Jason (jcreed) wrote,
Jason
jcreed

Deadwood funny: I can't stop chuckling at the first three comments of this post by Diesel Sweeties man R. Stevens.

Also here is an interesting but likely controversial paper about computer science pedagogy. Before you read it, I recommend posing the following question to yourself. The authors found that giving a multiple-choice test about programming to non-programmers yields roughly three results, depending on the test-taker. Either the taker gives answers (about a programming language he or she has never seen before, having had no experience programming at all!) that follow a consistent model of what the programming language might do, gives a set of answers that are inconsistent, or leaves most answers blank. They then found that one of these three groups goes on to do much better in introductory programming classes. Which do you think it is? I guessed it would be the "consistent model" group, and it was. The authors say most CS people expect it to be the no-answer group, and most social science people expect it to be the inconsistent group (because they show that they "can use different methods as appropriate" or something)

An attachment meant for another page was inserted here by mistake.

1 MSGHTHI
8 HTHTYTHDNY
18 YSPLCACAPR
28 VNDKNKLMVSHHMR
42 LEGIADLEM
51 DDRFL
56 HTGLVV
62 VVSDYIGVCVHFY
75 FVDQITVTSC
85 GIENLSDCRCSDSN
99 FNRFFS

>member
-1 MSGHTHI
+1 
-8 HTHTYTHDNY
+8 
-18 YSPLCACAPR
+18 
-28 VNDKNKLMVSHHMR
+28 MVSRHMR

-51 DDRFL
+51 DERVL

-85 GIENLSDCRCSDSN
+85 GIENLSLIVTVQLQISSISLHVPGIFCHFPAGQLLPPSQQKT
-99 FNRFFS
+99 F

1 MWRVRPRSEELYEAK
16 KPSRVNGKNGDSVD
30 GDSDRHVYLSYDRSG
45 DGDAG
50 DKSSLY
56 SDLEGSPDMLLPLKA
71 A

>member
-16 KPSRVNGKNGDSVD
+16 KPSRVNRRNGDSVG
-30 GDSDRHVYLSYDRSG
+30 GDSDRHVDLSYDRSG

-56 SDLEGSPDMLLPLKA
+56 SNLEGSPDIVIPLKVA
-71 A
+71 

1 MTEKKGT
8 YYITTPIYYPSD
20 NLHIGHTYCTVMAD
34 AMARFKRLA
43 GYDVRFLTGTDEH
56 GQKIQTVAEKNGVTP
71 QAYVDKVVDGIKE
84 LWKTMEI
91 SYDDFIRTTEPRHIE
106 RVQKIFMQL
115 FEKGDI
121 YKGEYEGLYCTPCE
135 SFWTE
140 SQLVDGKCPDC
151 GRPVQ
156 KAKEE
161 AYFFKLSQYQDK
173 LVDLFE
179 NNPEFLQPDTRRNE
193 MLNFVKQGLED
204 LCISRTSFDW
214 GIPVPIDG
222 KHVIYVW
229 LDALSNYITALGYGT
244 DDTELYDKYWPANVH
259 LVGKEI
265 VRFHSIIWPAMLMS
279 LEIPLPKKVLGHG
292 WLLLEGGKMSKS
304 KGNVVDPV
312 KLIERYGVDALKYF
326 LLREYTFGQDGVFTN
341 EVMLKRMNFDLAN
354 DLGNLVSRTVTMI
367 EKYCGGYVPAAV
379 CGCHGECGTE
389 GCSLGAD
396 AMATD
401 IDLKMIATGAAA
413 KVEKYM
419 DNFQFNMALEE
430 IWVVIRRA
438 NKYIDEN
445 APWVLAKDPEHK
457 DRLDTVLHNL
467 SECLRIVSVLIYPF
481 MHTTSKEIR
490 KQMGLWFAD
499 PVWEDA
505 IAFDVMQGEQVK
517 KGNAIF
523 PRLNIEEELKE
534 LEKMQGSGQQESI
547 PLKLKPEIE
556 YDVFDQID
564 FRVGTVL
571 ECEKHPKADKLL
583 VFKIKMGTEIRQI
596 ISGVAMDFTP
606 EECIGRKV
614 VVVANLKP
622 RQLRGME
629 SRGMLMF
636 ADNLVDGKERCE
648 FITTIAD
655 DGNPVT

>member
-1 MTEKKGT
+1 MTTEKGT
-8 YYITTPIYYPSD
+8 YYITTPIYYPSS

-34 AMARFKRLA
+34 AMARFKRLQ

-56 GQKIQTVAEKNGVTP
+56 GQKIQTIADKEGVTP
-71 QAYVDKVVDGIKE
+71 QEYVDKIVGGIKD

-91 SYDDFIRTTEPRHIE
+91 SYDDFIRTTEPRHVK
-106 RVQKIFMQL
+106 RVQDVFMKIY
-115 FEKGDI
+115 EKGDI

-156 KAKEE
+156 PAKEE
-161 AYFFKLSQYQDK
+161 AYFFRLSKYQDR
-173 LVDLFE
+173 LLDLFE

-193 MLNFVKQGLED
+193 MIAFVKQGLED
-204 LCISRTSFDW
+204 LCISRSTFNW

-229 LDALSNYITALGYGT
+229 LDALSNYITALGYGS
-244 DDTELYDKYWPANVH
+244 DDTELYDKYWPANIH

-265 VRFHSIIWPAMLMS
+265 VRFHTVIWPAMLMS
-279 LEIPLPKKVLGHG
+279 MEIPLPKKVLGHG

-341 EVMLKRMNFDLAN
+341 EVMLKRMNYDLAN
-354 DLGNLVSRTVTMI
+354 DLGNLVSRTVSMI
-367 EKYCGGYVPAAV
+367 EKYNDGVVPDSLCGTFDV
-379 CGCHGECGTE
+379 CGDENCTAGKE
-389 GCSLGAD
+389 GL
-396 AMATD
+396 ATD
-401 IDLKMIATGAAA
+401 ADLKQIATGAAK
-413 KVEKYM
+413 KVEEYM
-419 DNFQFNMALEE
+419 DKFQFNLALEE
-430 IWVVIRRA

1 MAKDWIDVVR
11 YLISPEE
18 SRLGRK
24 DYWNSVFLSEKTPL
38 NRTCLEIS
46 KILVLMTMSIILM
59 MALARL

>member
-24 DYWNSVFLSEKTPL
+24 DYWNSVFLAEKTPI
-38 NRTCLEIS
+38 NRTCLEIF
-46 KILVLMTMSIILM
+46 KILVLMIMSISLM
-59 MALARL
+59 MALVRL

Tags: papers, television
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  • (no subject)

    Something that's bugged me for a long time is this: How many paths, starting at the origin, taking N steps either up, down, left or right, end up at…

  • (no subject)

    Still sad that SAC seems to end up being as complicated as it is. Surely there's some deeper duality between…

  • (no subject)

    I had already been meaning to dig into JaneSt's "Incremental" library, which bills itself as a practical implementation (in ocaml) of the ideas in…